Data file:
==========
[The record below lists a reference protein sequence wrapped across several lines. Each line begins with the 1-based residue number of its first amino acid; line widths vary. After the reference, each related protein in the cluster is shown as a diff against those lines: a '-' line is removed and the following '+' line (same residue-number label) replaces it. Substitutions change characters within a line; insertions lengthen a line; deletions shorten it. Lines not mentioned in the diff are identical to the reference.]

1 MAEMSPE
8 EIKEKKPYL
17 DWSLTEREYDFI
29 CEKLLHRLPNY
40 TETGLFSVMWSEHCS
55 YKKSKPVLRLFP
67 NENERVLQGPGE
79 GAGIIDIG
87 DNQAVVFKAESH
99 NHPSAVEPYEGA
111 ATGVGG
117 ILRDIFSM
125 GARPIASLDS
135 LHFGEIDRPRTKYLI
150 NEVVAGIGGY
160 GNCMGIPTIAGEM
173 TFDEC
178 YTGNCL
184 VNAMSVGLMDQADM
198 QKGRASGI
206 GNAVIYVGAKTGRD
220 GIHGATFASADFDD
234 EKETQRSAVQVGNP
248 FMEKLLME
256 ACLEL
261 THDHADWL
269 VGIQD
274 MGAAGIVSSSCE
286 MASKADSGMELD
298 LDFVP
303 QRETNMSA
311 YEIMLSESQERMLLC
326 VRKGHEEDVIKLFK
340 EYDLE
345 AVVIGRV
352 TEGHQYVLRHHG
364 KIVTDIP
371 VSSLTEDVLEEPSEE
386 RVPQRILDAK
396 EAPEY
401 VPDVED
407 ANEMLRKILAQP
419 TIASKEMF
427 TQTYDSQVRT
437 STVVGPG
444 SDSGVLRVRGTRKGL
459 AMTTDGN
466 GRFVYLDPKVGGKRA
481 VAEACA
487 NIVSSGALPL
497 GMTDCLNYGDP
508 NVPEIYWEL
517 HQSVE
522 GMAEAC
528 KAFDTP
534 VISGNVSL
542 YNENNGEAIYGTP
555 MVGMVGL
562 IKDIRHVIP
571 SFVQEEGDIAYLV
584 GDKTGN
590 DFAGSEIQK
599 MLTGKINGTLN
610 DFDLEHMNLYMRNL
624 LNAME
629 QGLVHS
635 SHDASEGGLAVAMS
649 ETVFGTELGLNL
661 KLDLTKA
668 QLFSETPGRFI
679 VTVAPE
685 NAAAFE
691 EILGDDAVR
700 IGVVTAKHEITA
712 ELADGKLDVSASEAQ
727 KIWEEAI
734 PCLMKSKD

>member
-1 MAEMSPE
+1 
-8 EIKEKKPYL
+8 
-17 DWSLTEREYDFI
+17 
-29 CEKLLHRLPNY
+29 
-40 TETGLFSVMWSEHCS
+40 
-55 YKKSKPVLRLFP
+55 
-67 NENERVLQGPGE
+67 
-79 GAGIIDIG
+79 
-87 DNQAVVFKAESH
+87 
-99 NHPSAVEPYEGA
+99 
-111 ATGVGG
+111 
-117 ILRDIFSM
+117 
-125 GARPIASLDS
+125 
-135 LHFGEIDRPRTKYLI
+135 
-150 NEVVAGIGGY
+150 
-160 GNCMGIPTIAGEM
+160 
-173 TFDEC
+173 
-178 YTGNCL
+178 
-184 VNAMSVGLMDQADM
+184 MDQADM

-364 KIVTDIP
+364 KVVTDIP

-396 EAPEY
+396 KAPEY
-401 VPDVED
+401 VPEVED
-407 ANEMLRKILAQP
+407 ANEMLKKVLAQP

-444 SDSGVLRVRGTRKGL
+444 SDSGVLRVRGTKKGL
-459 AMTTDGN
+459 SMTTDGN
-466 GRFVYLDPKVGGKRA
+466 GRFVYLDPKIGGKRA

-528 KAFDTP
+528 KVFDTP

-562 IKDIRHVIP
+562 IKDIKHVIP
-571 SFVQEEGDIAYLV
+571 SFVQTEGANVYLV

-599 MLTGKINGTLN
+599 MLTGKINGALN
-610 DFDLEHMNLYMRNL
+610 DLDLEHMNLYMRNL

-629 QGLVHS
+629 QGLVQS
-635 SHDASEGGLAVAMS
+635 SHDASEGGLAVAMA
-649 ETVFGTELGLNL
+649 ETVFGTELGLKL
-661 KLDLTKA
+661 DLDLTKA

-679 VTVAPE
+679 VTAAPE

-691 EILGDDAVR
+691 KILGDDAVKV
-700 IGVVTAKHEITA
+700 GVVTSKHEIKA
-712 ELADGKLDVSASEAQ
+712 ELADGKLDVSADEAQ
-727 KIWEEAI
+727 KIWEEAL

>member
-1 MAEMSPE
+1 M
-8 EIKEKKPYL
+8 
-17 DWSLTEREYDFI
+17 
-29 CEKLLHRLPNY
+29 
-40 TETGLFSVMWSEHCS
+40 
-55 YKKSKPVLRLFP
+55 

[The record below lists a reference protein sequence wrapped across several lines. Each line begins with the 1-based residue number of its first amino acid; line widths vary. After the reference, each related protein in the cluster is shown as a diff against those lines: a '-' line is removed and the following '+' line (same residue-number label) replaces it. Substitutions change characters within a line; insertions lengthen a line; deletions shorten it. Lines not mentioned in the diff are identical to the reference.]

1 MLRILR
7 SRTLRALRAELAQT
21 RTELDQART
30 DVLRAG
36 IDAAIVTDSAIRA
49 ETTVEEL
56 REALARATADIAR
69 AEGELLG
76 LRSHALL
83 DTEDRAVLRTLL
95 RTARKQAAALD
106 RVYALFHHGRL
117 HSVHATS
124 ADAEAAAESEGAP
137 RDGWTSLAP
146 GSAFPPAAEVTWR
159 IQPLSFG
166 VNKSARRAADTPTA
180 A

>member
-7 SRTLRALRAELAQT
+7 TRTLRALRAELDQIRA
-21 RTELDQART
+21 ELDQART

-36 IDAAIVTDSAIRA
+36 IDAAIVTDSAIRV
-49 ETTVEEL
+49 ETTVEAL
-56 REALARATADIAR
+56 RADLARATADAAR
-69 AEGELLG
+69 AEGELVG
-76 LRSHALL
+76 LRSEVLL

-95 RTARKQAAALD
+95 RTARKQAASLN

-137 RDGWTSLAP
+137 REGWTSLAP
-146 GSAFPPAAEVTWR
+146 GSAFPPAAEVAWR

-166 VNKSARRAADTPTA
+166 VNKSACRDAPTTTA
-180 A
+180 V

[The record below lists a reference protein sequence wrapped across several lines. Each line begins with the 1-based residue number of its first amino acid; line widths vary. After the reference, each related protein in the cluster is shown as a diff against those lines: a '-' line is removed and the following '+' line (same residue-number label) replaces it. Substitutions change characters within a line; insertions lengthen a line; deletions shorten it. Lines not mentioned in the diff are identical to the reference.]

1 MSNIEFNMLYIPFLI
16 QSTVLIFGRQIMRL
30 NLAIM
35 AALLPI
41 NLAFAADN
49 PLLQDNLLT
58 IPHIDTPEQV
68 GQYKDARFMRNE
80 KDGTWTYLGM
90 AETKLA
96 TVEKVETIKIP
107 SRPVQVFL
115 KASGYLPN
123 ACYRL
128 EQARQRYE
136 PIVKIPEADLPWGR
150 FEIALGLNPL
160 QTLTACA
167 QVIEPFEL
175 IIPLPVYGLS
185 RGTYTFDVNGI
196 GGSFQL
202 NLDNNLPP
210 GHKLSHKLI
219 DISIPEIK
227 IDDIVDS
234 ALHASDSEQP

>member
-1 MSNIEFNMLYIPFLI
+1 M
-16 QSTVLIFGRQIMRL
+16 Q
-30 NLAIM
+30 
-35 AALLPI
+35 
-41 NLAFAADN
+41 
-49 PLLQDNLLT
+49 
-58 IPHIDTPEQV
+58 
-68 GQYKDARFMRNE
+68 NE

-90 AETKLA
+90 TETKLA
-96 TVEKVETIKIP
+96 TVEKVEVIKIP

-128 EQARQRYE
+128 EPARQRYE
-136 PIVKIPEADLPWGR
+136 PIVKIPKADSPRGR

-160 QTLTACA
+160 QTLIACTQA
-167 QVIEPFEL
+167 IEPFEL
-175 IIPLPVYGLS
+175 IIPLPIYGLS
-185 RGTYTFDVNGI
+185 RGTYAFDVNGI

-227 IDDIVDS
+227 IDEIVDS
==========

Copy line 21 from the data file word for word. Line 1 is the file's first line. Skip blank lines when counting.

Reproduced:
198 QKGRASGI